Tasmania’s second largest city presents a lovely picture as you drive into town.
Clusters of grand Victorian houses nestle in the green hills. To the west, the skyline is dominated by the craggy outline of the Great Western Tiers, while bush-clad hills fold back into the eastern ski slopes of Ben Lomond.
Launceston’s natural assets don’t end there. The town sits on the confluence of the picturesque North and South Esk rivers. A remarkably short 15 minute riverbank stroll, leads you into the breathtaking Cataract Gorge. Here you can get high on rock climbing or abseiling and cross the gorge on a chairlift.
Life in Launceston moves at a sedate, country town pace, but there is absolutely no possibility of visitors becoming bored. Activities on offer include; exploring the city’s heritage precincts, browsing George Street’s craft and gift shops, admiring the ‘Garden City’s’ parklands and private gardens, fly fishing in the Launceston Lakes, visiting the museum, art gallery and seahorse aquarium. Finish a very full day with a therapeutic spa at the Roman baths.
The Tamar River Valley warrants special mention. This unique visitor attraction offers peaceful boat cruises, self-drive scenic tours through picturesque rural hamlets, a world-class wine tasting trail and special taste and smell treats at strawberry farms and lavender plantations.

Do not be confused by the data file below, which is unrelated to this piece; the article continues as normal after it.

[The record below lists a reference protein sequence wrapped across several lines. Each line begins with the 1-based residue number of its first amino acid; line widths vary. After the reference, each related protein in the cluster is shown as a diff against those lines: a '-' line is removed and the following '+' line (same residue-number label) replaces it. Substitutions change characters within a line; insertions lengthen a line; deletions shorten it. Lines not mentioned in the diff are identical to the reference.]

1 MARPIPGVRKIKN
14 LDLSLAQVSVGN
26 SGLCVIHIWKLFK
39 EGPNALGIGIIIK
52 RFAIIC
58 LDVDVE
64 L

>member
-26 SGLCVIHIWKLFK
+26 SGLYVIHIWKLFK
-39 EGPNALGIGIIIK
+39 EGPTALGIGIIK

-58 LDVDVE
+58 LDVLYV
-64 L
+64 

Further south, along the Midland Highway, you can discover a whole new dimension of colonial heritage at Claredon and Woolmer’s Estate, two National Trust listed mansions. A working colonial era farm can be visited at Brickendon.
Launceston still has more ‘must see’ attractions up its sleeve after all this excitement is over. At the nightly ‘Ghost Tours,’ theatrical guides will lead you down dark atmospheric alleyways that neither believers or sceptics would dare to venture. Daylight brings some respite to enable you to soothe the nerves with free samples on Boag’s Brewery Tour. Children will enjoy the candy delights at the sweets factory at Penny Royal World and are sure to scream with delight when they see the macaque monkeys in City Park.
There is ample accommodation in town in the form of backpackers, hostels, hotels, motels, cottages, guesthouses, B&B’s and apartments.
Waterfront restaurants with a nautical theme will woo you with menus of exquisitely delicate rock lobster dishes and rich flavoured scallops. This may be the third oldest Australian city after Sydney and Hobart, but it’s evolving a very modern cuisine and cultural ethos.